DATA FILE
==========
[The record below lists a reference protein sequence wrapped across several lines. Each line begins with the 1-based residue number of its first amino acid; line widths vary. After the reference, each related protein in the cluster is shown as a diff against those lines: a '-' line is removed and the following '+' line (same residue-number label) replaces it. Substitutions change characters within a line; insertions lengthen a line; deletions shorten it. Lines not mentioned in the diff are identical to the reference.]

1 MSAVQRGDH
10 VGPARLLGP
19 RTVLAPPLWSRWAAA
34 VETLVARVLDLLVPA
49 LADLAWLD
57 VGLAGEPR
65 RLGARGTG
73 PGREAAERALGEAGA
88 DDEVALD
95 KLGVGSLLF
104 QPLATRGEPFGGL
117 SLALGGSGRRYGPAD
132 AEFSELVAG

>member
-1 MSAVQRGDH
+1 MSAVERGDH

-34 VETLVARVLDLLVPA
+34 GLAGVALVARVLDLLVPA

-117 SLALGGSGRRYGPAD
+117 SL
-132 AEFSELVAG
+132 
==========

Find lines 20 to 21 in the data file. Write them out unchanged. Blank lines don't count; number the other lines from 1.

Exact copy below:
-117 SLALGGSGRRYGPAD
+117 SL